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Tips, advice, and information for South African business owners

16 May

Do We Need A Small Business Ombud?

Government officials and corporate leaders love to talk about how committed they are to small business development, but their cliched lies can’t disguise the lack of meaningful action. By way of illustration, small enterprises are forced to survive on scraps: for every rand invested in SME funding, more than R100 gets allocated to parastatal bailouts and corporate incentives.

Nonetheless, being seen as championing the small business sector is a great way to accumulate political capital, so it’s no surprise to see the Democratic Alliance propose the establishment of a Small Business Ombud. According to them, an ombudsman is needed to mediate disputes between SMEs and their clients to ensure that small suppliers are paid on time.

Everything about this proposal infuriates me.

For starters, isn’t the late and non-payment of SMEs precisely the sort of problem that the Department of Small Business Development (DSBD) was tasked with solving? The DSBD was established several years ago and has been allocated billions of rand to fulfill its mandate. So why has the shoddy treatment of small suppliers (particularly by government departments) been allowed to fester?

Secondly, helping small suppliers get paid long after they ought to be paid, doesn’t change the fact that they weren’t paid on time in the first place. Instead of corralling horses back into their barn after they bolt, why don’t we build a more secure barn? A good starting point would be to fire the heads of every government department that doesn’t pay small suppliers promptly.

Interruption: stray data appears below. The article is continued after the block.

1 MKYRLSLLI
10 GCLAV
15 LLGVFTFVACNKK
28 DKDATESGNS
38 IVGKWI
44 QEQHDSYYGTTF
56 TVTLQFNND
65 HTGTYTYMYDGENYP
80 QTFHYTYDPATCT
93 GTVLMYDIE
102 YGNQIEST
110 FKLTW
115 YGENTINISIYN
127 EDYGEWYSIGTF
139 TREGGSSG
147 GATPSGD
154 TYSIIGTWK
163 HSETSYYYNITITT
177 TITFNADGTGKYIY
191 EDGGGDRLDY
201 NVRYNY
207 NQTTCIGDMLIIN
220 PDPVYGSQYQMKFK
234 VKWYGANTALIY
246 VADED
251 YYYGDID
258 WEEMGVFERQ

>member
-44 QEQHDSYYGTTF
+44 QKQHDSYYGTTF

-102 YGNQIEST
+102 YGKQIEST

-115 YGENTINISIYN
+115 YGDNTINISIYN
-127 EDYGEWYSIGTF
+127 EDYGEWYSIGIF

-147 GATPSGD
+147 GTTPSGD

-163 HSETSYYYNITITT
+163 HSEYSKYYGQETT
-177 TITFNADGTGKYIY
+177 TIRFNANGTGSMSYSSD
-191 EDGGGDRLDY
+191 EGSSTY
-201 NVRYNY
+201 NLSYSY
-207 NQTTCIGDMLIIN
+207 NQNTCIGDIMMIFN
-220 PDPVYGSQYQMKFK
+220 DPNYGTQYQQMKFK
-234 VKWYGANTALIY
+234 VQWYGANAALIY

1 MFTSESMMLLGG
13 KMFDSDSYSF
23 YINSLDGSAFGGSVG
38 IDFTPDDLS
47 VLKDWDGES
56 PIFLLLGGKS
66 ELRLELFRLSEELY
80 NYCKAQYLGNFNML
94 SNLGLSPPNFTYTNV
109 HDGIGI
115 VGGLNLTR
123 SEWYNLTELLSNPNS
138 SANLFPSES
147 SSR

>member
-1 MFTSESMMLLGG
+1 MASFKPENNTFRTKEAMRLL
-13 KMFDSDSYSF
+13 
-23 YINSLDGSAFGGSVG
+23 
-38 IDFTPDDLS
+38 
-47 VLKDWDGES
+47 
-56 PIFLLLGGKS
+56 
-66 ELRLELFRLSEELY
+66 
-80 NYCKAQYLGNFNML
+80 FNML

Thirdly, there’s a real risk that the establishment of a Small Business Ombudsman will validate and exacerbate the very problem it is purported to solve. Like traffic offenders who wait for a summons before they finally settle their fines, bad debtors may brazenly delay payment until the ombud is notified.

Fourthly, how much faith can we have in a public sector body tasked with solving a problem created and perpetuated by other public sector bodies? Even if the Small Business Ombudsman is staffed with competent professionals who execute their responsibilities successfully, it would make more sense to have those people run the offending government agencies instead of admonishing them.

Of course, all of these are moot points because the Democratic Alliance (like the rest of our government) doesn’t care about small enterprises any more than it does the rest of their constituents. The only people who truly care about small business are small business owners.